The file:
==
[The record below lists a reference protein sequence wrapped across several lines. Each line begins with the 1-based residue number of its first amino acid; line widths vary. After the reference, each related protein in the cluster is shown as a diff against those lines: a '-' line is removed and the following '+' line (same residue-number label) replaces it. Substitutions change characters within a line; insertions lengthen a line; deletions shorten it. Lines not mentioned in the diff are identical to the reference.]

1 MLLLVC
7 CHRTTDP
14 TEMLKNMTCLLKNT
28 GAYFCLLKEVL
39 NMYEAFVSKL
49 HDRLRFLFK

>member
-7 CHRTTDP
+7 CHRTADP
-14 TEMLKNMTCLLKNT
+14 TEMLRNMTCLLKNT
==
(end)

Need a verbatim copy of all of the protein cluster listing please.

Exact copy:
[The record below lists a reference protein sequence wrapped across several lines. Each line begins with the 1-based residue number of its first amino acid; line widths vary. After the reference, each related protein in the cluster is shown as a diff against those lines: a '-' line is removed and the following '+' line (same residue-number label) replaces it. Substitutions change characters within a line; insertions lengthen a line; deletions shorten it. Lines not mentioned in the diff are identical to the reference.]

1 MLLLVC
7 CHRTTDP
14 TEMLKNMTCLLKNT
28 GAYFCLLKEVL
39 NMYEAFVSKL
49 HDRLRFLFK

>member
-7 CHRTTDP
+7 CHRTADP
-14 TEMLKNMTCLLKNT
+14 TEMLRNMTCLLKNT